Dear Most Esteemed and Knowledgeable Kitties:
I adopted a 6-year-old cat from a local cat shelter that has over 300 cats that are all around each other. When I met her at the shelter she was very affectionate and loving, and would not let me walk away from her. She had been in the shelter since she was approximately 8 weeks old. I adopted her almost 2 weeks ago and she has been hiding since I got her. She comes out to eat, drink, and use the litter box, and has been starting to come out while I sleep to check out other rooms. She purrs when I pet her and sometimes will come slightly out of hiding to let me pet her. Is this normal? My mother thinks that she misses the other cats and that I should bring her back to the shelter, but I feel like she is just adapted very slowly. Will she eventually come out of hiding?
Siouxsie: Logan, please don’t let your mother take this cat back to the shelter. She is adjusting, but it’s taking time.
Thomas: Some cats do take longer to adjust than others. Being adopted is a big change for her since she’s been at the shelter since she was a kitten.
Bella: Cats really have a hard time with change, even if it’s a good change like getting a forever home.
Siouxsie: There are some things you can do to help your new kitty feel braver about her new environment, though.
Thomas: If you can get her to stay in one room, she might get a little bit braver if she has less space to explore at first.
Bella: But if she’s already hiding under the couch in the living room, for instance, don’t traumatize her more by dragging her out and bringing her into your bedroom.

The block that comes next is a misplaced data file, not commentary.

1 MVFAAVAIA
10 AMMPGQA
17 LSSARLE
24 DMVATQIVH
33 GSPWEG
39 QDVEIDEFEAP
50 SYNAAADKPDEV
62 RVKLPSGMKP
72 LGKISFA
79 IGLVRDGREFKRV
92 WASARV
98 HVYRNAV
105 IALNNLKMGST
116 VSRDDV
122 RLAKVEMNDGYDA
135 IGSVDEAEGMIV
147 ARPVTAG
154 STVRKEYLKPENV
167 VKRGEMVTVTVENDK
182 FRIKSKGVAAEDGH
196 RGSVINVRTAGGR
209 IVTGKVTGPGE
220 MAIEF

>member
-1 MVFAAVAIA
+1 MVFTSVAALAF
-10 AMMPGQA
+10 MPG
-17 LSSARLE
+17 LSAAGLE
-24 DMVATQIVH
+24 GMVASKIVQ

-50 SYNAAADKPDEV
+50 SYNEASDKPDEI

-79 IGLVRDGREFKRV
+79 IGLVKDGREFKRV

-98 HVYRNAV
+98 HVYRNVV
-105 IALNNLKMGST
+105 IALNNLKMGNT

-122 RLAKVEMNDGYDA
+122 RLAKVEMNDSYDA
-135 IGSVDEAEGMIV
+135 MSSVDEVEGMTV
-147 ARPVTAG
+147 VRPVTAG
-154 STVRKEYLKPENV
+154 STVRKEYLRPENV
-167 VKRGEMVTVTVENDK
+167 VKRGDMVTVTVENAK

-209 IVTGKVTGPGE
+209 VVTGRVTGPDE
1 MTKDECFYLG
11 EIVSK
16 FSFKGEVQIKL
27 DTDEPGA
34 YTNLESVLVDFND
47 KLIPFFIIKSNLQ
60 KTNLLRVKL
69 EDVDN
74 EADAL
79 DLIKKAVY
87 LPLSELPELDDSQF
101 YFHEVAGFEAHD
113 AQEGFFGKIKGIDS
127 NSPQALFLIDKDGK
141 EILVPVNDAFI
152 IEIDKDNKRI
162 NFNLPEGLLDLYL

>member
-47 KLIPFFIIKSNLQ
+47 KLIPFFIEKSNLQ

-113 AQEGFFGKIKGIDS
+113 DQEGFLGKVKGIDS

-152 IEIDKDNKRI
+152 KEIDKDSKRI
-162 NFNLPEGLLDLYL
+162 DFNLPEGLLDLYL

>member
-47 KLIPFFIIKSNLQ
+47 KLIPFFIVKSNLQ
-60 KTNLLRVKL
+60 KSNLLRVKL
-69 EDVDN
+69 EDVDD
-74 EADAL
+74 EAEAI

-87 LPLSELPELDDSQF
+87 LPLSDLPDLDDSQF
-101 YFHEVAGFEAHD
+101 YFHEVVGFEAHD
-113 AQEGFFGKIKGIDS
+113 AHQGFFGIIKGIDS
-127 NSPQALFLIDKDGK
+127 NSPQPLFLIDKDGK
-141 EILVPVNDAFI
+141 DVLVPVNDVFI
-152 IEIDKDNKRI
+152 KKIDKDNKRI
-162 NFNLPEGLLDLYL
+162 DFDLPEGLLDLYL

Siouxsie: What your kitty needs is a confidence boost and some slow, patient work.
Thomas: Mama wrote an article for Catster with some tips on how to help a scaredy cat gain some confidence and own her space. We’d recommend that you check it out. After all, we did help Mama write it, so we know it’s good!
Bella: I’ve got to admit, Siouxsie and Thomas have done a good job training Mama. I’ve hardly had to do any work at all! Well, except that I still can’t get her to let me eat paper and plastic. *grumble*
Siouxsie: Don’t be silly, Bella. You know that stuff isn’t good for you!
Bella: You’re no fun!
Thomas: Bella, you be nice to Siouxsie — and stop chasing her around the house!
Bella: You’re no fun, either! Nyeah!
Siouxsie: Anyway, Logan, the basics of the article we mentioned are patience, quiet, and building your cat’s confidence with play.
Thomas: You should also make sure that she can get way up high. A nice, tall cat tree is a great way to do this, and they’re not very expensive if you order them online, either.
Bella: Just keep on doing what you’re doing, Logan. If you keep gently coaxing her out and rewarding her courage with treats and play, she’ll be a full-fledged part of the family soon.
Siouxsie: Oh, one more thing. For those of you who are thinking about adopting a cat soon, please think about adopting a pair. Cats sometimes have a best friend at the shelter, and the staff can tell you who that kitty is.
Thomas: If you’re able to adopt a bonded pair, you’ll help both cats to cope with the stress of moving to a new home.
Bella: In your case, Logan, we think it would be better to hold off on bringing any more cats home until your new baby is more confident about her surroundings. If you adopted another kitty now, you’d only be stressing her more.
Siouxsie: Please let us know how things turn out. And once your kitty starts to feel at home in her new home, please send us some photos. We love happy kitty pictures!